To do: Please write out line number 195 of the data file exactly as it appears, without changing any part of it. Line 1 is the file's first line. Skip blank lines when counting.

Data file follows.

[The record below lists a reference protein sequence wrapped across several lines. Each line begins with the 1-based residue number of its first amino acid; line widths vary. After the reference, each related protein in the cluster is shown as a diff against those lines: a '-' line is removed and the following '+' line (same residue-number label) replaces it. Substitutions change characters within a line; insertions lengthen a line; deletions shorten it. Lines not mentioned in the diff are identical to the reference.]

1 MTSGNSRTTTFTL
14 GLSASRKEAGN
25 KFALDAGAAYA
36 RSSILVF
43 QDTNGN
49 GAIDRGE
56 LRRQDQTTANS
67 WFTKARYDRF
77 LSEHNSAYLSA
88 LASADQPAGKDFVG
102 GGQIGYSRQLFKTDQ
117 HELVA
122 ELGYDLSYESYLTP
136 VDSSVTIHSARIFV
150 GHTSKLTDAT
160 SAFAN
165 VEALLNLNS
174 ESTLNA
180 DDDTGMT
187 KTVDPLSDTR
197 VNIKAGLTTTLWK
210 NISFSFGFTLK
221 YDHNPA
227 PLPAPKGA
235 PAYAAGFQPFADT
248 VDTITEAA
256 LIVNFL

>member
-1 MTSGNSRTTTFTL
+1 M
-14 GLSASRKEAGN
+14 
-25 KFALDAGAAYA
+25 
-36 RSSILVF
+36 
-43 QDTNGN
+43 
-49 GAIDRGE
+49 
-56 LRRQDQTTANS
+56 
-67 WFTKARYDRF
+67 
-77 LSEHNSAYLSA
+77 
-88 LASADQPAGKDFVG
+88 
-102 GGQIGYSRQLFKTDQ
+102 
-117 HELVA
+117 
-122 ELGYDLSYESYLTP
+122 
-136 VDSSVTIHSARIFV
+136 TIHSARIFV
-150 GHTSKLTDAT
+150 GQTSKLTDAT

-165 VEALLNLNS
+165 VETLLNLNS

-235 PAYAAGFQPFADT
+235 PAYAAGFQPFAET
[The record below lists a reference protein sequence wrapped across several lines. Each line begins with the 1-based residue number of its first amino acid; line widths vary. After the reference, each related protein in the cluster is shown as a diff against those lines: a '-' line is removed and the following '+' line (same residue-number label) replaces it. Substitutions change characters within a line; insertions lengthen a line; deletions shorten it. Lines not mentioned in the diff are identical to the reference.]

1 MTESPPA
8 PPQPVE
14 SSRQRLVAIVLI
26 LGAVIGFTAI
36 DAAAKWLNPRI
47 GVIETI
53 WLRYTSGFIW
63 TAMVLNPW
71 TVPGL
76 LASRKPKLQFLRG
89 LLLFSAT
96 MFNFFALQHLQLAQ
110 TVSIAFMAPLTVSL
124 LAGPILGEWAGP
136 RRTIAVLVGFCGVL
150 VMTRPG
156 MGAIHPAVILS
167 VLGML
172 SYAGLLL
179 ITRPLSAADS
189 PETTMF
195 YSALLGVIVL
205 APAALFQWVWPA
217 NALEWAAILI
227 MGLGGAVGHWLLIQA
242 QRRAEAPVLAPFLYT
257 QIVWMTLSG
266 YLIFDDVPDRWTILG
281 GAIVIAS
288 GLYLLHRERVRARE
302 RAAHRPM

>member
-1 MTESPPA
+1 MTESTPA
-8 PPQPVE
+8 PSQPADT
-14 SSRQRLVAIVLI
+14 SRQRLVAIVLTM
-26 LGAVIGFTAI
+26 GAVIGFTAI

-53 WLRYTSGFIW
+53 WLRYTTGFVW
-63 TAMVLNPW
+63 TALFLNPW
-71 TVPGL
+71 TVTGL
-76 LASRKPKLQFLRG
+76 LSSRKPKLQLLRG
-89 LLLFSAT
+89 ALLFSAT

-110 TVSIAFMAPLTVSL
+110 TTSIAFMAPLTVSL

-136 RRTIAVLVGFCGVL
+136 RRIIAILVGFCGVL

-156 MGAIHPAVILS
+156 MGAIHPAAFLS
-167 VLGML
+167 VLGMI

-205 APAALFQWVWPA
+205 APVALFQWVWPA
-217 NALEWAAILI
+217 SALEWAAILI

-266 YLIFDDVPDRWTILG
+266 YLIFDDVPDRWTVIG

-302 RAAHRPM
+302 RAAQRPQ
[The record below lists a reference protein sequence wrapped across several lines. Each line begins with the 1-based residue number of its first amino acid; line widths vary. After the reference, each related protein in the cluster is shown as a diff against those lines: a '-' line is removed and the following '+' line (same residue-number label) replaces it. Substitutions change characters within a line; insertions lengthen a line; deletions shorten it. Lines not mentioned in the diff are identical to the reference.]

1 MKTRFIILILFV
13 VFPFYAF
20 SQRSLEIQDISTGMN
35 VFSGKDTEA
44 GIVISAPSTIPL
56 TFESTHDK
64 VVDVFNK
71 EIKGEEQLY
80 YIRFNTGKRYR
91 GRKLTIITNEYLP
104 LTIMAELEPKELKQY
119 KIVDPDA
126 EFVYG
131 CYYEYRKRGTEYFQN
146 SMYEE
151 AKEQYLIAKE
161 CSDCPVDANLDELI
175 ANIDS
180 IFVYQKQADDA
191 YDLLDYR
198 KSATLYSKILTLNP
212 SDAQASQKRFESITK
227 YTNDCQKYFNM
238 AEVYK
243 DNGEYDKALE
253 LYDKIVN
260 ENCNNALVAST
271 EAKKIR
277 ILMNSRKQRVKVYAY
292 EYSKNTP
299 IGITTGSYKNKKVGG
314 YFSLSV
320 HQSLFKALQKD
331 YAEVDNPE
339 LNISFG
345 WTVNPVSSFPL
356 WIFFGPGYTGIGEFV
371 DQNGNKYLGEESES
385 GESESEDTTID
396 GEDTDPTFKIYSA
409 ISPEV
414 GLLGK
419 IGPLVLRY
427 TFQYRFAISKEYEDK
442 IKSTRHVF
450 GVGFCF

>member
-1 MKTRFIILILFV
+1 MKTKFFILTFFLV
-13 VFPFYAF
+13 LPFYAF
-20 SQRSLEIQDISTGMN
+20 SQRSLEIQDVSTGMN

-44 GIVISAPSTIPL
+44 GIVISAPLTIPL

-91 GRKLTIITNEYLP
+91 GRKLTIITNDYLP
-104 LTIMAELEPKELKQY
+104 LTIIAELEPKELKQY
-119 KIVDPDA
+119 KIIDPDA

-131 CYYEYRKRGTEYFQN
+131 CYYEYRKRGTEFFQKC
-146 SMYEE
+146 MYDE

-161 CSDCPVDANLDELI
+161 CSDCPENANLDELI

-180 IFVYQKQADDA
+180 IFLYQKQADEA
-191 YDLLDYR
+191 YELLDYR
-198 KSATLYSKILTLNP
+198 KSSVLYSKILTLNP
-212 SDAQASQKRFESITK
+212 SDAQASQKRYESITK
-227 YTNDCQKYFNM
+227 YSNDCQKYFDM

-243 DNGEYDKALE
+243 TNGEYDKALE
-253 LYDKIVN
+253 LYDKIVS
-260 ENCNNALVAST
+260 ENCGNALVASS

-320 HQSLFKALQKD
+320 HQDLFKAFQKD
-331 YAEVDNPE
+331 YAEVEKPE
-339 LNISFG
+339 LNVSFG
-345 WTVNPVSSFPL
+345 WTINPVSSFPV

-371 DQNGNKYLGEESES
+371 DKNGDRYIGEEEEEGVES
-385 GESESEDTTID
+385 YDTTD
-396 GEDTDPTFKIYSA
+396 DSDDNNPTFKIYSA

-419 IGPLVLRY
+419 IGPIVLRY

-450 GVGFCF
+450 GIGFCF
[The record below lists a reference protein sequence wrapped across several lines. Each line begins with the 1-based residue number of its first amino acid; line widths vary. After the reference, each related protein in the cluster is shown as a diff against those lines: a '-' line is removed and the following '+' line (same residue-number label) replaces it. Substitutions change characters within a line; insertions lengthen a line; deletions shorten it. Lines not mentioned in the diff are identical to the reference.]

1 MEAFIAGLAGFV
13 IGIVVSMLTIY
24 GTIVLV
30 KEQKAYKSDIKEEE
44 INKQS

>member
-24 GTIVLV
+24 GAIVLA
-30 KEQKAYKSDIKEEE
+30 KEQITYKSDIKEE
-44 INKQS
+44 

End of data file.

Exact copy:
-146 SMYEE